If recent polling is to be believed, Alberta’s ultra-conservative Wildrose Party looks poised to capture an electoral majority in the upcoming provincial election only a few years after its creation. While we could just chalk this up to Alberta’s peculiar penchant for right-wing populism within it’s unique political culture and shrug our shoulders, we would make a grave mistake if we were to believe that Alberta’s choice in the next election only affects Albertans. For Saskatchewan, a Wildrose victory has the very real potential to significantly accelerate the implementation of neo-liberal economic policy and a de-regulatory regime that has been the hallmark of the Brad Wall government.

By way of understanding the potential impact of a Wildrose victory for Saskatchewan, let’s take a look at the actual policies that Wildrose would hope to implement should they emerge victorious in the upcoming election.

Under the leadership of Fraser Institute and Calgary School alum Danielle Smith, the Wildrose Party has adopted a strict market-fundamentalist view on economic policies and an almost libertarian zeal for the protection of property rights. What this means in practice is that Wildrose economic policies read like a conservative utopia:

On the Environment:

“Encourage understanding and support [of Alberta’s energy industry] while resisting efforts by other governments and authorities to hinder the growth of the industry through regulation.”

“Establish a one-window policy for fast regulatory approvals.”

“Assert our provincial constitutional rights by demanding that the federal government cease any initiative which seeks to regulate Alberta industry or property through the auspices of environmental regulation.”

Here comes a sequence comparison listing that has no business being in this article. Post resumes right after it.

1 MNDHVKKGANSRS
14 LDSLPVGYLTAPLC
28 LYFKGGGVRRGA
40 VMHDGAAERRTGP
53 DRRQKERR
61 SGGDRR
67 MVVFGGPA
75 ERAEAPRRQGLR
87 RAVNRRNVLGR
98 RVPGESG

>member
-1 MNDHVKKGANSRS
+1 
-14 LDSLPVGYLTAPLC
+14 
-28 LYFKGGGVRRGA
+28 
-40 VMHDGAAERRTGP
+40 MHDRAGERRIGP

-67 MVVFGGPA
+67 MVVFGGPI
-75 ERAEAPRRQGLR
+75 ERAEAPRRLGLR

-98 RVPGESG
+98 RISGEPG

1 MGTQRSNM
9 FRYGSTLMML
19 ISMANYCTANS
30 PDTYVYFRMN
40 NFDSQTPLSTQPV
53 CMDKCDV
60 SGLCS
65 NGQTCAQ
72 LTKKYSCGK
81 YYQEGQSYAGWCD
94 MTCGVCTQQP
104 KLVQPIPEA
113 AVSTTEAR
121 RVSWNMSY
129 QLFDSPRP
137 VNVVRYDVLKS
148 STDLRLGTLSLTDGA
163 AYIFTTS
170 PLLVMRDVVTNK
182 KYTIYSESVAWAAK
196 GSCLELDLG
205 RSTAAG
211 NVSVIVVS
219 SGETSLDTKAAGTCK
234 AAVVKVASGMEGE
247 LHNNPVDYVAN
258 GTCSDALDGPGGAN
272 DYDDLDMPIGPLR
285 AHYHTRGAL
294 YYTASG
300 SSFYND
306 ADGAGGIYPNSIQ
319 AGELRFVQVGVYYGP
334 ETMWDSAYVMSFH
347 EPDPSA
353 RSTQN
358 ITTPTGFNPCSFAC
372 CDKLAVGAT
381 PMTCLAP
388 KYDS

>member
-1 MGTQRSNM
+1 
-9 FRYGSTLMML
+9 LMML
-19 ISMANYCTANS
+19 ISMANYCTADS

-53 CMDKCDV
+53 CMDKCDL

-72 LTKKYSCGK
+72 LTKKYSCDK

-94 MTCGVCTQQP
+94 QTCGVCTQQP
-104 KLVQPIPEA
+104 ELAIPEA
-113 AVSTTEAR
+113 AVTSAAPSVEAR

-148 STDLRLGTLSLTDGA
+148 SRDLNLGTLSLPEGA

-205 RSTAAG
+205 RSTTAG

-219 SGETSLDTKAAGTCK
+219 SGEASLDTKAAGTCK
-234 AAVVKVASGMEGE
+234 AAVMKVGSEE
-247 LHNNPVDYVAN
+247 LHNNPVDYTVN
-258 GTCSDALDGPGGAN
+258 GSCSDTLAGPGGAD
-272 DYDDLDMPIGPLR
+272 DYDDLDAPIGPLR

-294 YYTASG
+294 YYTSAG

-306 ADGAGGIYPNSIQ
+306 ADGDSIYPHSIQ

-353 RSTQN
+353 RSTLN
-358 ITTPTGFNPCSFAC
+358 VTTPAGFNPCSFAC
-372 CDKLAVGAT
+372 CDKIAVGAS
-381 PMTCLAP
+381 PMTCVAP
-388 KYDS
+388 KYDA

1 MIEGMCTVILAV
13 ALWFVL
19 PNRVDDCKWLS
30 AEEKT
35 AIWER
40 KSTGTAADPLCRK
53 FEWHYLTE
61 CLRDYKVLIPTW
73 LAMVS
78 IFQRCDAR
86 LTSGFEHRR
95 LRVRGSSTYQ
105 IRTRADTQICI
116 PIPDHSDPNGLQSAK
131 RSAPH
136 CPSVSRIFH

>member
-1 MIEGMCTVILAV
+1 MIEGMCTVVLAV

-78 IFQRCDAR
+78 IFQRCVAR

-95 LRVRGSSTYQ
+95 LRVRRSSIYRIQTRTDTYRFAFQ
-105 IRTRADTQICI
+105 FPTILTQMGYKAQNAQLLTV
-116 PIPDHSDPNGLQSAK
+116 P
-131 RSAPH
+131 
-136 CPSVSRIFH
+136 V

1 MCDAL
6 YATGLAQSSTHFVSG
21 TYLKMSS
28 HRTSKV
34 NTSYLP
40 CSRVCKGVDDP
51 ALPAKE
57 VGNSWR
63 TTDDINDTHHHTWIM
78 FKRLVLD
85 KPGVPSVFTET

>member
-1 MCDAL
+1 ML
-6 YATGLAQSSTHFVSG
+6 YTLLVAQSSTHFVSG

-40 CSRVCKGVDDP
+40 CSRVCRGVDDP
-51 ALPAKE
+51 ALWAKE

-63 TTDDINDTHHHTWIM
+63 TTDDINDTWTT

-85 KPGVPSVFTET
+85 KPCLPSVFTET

On Education:

“We will empower public, Catholic and charter schools by allowing funding (operational and maintenance) to follow the student to the school each student attends.”

On Health Care:

“Foster a culture of patient choice and competition by giving Albertans the right to use their public insurance to obtain needed treatment at the public, private or non-profit health provider of their choosing.”

“Independent non-profit and private facilities will be able to treat patients more effectively and efficiently. As long as the needed service is publicly paid for and done safely, it shouldn’t make a difference whether an operating room is run by a public hospital or private surgical centre.”

On Energy:

“Create and maintain royalty and tax regimes that attract and sustain investment in our energy industries from research and development right through to bitumen upgrading, value-added products, and spin-off industries.”

“Commit to consulting extensively with industry and other affected stakeholders to ensure new policies do not harm Alberta’s investment climate.”

“Cut red tape to streamline our energy application, permitting, and regulatory regimes.”

On Competitiveness:

“Commit to proactively restoring and maintaining the most competitive tax rates in Canada for individuals and businesses.”